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Universal credit and work: the reality

21 July 2021
In attempting to justify the unjustifiable, namely the cut to universal credit that is due in October, secretary of state for work and pensions Thérèse Coffey said the government was: ‘shift[ing] the focus strongly on to getting people into work.’ But this is a cut that will affect millions of working families. The government has subjected our social security system to so many cuts and freezes that families desperately needed the £20 increase and it must stay, but universal credit’s very design still makes it hard for parents to escape poverty through work.

Universal credit and mental health

07 May 2021
There is no doubt that the past year has changed all of our lives in ways we could not have imagined - affecting our relationships, our finances and our mental health. For families living on a low income though, the daily stresses of getting by were unfortunately nothing new, and the pandemic has only made matters worse. Families have faced additional costs such as higher food and energy bills associated with staying at home more. New evidence shows that those in the greatest financial difficulty going into the pandemic are more likely to have reported mental health problems.

How can we improve social security? Let’s start by listening to families

24 March 2021
While some of us are counting down the days until the next stage of unlocking, eager to go out for a meal or go shopping, for many families living on a low income there is no end in sight. As one parent explained, the end of restrictions would mean going “from a viral lockdown to a financial lockdown”.

Budget 2021: delivering on debt deductions?

09 March 2021
Most of the attention in post-budget analysis of social security announcements rightly went to the government’s decision to extend the £20 uplift to universal credit (UC) by just six months. However, the budget also outlined changes to how the government reclaims advance payments made to UC claimants.

Security and solidarity in our social security system

21 January 2021
The social security system is there for all of us. The pandemic has exposed how precarious our incomes are and how much we all need a social security system that prevents poverty, provides income security and promotes social solidarity. Whether or not we are out of work, in ‘insecure’ work, or have recently lost jobs, our current system is falling short on all fronts, but it can change.

Mind the Gaps: Social security during the pandemic

21 August 2020
We have seen a significant government response to the financial hit many have faced because of the coronavirus – from the job retention scheme and self-employed income support scheme to the increase in universal credit (UC) and tax credits. While many families will have benefited from the stability and certainty these welcome interventions have given them, they have not been comprehensive. We are always most worried about the people who fall through the gaps.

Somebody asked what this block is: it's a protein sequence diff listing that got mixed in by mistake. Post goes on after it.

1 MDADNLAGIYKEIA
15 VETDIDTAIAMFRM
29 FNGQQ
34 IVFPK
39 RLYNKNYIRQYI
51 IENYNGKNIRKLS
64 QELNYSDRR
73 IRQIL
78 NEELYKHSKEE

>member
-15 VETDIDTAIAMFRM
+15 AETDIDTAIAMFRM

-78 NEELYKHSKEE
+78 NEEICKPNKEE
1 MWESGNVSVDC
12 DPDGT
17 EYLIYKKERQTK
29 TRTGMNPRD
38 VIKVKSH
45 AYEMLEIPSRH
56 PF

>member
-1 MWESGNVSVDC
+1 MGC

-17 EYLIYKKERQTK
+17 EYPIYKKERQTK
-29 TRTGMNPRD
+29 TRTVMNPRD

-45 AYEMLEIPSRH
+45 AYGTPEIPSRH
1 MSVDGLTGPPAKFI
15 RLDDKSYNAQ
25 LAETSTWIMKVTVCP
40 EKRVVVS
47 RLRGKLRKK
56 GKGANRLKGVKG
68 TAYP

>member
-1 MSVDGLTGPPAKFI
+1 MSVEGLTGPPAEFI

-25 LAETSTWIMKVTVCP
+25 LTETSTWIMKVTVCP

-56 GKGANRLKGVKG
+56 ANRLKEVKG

Making the links: Poverty, austerity and children’s social care

05 August 2020
What effect have poverty and austerity had on children and families? Earlier this year Child Poverty Action Group, Association of Directors of Children’s Services and researchers from the Child Welfare Inequalities Project surveyed social workers on the frontline, and the report of what they told us – out this week - makes for sobering reading.

The two-child limit now affects almost one million children – and it is being implemented when poverty is rising for larger families

16 July 2020
This week, the UK Government published its annual statistics on the number of households affected by the two-child limit policy, which restricts support through tax credits and universal credit to the first two children in a family. Its reach is growing steadily over time. The new figures show that 911,000 children now live in affected households. The majority (59 per cent) of those households contain three children.

Has the government forgotten children during Covid-19?

21 May 2020
The government’s economic response to Covid-19 has, in many ways, been expansive, but there has been a surprising blind spot in relation to the burdens faced by families with children.

Increasing child benefit: five tests, five ticks?

14 May 2020
Now is the time for some clear thinking about our systems of social security and social protection. With millions of people claiming support through universal credit, the importance of a functioning and adequate social security system is obvious. Getting support to people as quickly as possible has understandably been a priority. But we should also be looking to the future, to ensure that we build a resilient system with popular support.